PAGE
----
Still another object of this invention is to provide an improved method and apparatus of loading and unloading a workpiece for processing in a particle beam lithography system.
These and other objects of the invention will be apparent to those skilled in the art after having studied the accompanying drawings and the detailed description hereinafter.
FIG. 1 is a schematic illustration of a particle beam lithography system incorporating apparatus of the present invention and illustrates the workpiece in a position to be treated by the particle beam.
FIG. 2 is a schematic illustration, like FIG. 1, but illustrating the workpiece in a loading/unloading position to be precisely oriented and fixed relative to a standard by gap setting means; one version of the gap setting means being shown in this figure.
FIG. 3 is a partial illustration of a chuck, an interface plate and of one type of clamping means.
FIG. 4 is a plan view of the particle beam lithography system showing the position of the workpiece and beam column when the workpiece is in the loading/unloading position, showing apparatus for transporting a workpiece to and from the particle beam lithography system, and also showing the gap setting means of FIG. 2.
FIGS. 5a-5g are partial cross-sectional schematic views showing the steps involved in loading, unloading and orienting a workpiece relative to the interface plate.
FIG. 6 is an illustration of axes definitions as used herein.
FIG. 7 is a schematic illustration, like FIG. 2, showing the workpiece in the loading/unloading position, but showing another version of the gap setting means, and
FIG. 8 is a partial plan view of the chuck and workpiece showing the gas jets arranged in a triangle in this latter version of the gap setting means.
To enable a clear understanding of the drawings and description herein at the outset, it is pointed out that there are essentially two parts to the disclosed particle beam lithography system of this invention, identified in its entirety as 10. These two parts are called a stationary beam part and a movable work holding part, simply for identification and denoted, respectively, as B and W. The stationary beam part B includes a particle beam column 12 and its associated apparatus, and the movable workholding part W includes apparatus on which the workpiece 14 is loaded, processed and unloaded. The workpiece 14 is a semiconductor wafer or mask and is referred to as a substrate or simply a wafer.
The beam part B, in addition to the beam column 12, includes a seal apparatus 16 located at the output of the beam column 12 and may also include a guard ring 20, shown as arrows, surrounding the seal apparatus 16 and connected to a pressure pump 22. The seal apparatus 16 and guard ring 20 are formed in a large plate 24, called a manifold, on which the beam column 12 is mounted. The manifold 24 is supported on a base 26 by posts 30 (only one shown in FIG. 1) and thus is stationary and at a fixed distance from the base 26.
The beam column 12 includes an electron or ionized particle source, demagnification optics and projection and deflection optics which generate a finely focused beam 32 and may also include illumination and shaping optics when a shaped beam is utilized. A central tube 34 (shown in phantom) is within the column 12 and is traversed by the beam 32 and maintained at a high vacuum by a high vacuum pump 36 coupled to the column 12. The beam 32 passes through an aperture 38 in the seal apparatus 16 and impinges on the workpiece 14. The complete lithography system 10 further includes a computer (controller) and associated electronics which controls the beam, the drive system, the vacuum system, the workholding system and stores pattern data and provides beam control signals; all identified by a block diagram 40.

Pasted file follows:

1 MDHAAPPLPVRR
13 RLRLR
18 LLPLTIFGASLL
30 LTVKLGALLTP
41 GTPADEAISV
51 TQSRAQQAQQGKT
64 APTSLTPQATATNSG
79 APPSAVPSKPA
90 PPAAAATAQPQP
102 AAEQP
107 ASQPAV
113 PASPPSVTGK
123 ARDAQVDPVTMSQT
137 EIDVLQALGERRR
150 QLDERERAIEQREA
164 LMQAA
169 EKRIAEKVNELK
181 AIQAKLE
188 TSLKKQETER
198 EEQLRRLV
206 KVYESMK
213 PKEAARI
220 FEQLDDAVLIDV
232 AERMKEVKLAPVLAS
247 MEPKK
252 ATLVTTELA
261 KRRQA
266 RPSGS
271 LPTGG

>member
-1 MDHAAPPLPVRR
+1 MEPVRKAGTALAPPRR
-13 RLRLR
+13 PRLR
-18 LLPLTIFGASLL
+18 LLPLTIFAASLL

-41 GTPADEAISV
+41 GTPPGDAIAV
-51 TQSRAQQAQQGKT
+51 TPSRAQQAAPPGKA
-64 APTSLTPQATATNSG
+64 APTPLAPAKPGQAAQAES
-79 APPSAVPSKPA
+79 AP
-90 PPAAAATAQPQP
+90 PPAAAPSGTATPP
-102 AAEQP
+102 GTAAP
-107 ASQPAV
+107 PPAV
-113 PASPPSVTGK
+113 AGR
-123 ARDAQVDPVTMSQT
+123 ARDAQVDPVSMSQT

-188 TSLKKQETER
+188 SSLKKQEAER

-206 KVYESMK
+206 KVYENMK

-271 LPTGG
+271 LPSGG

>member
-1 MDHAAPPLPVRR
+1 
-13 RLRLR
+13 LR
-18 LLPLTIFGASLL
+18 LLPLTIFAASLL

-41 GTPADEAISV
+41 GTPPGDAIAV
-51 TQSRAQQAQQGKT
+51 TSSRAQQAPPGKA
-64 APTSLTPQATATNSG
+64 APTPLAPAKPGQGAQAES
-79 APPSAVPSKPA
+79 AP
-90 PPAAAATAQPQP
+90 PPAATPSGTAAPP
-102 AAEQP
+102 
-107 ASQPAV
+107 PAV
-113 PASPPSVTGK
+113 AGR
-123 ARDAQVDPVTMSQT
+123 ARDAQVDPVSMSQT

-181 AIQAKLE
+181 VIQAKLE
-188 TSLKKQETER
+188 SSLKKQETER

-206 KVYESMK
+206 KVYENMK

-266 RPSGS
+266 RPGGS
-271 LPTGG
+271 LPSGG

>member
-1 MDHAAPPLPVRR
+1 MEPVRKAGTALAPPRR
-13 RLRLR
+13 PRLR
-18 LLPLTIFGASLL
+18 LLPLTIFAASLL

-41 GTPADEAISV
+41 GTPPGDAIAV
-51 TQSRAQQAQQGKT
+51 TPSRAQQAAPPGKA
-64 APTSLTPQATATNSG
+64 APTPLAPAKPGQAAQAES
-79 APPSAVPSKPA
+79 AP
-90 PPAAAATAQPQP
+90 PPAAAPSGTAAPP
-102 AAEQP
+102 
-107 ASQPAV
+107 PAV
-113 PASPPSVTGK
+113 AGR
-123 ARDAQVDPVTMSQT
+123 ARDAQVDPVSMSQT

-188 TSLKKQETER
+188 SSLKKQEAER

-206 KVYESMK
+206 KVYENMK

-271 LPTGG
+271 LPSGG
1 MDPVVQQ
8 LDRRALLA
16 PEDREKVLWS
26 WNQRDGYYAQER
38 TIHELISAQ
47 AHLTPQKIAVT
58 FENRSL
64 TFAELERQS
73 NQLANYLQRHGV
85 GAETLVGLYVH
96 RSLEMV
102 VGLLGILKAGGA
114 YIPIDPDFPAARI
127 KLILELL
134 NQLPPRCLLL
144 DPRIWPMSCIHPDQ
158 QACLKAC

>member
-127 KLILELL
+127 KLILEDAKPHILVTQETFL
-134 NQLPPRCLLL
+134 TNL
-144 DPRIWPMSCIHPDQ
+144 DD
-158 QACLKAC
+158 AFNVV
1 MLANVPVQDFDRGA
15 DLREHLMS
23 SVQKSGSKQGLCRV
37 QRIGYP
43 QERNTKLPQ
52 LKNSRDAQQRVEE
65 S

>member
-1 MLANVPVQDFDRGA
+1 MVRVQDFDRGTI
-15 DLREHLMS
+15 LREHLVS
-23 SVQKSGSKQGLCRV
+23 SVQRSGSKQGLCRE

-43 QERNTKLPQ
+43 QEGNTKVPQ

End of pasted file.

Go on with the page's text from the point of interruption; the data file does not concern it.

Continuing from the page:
The seal apparatus 16 includes a plurality of conically shaped sleeves forming concentric apertures (one shown as the central aperture 38) which terminate in a generally planar tip 42 positioned, during processing, a distance slightly above the workpiece 14, which distance is the aforementioned gap, identified as G, and is important to the operation of the seal apparatus 16 and the graded seal obtained thereby. The apertures are coupled to first, second and third stage pumps, identified only as a block diagram 44, which gradually reduce the pressure from ambient to a high vacuum level at the central aperture 38 corresponding to the vacuum in the central tube 34. The beam 32 is scanned over the region of the workpiece within the central aperture 38 as the workpiece 14 moves horizontally relative to the seal apparatus 16 while the remainder of the workpiece 14 is at ambient pressure.
The seal apparatus 16 which accomplishes a better reduction in vacuum and a smaller gap size, i.e., about 10 to 15 microns, than that of the prior art seal apparatus of the '261 patent is the preferred seal apparatus to be used and, if more detailed information concerning the preferred seal apparatus is necessary, reference is made to the Young application, supra.
Since air at ambient pressure is reduced to a high vacuum level at the central aperture 38, there is a possibility of contaminants in the atmosphere and/or on the workpiece 14 being sucked into the central aperture and beam column 12. To reduce, or avoid this possibility, the guard ring 20 is preferably incorporated into the particle beam lithography system 10. This guard ring 20 is a ring of pressurized gas surrounding the seal apparatus 16 and impinging on the workpiece 14 and may be filtered dry air or gas, or an inert or ionized gas; all of which may be preheated. If more detailed information concerning this guard ring 20 is necessary, reference is made to the Young and Howard application, supra.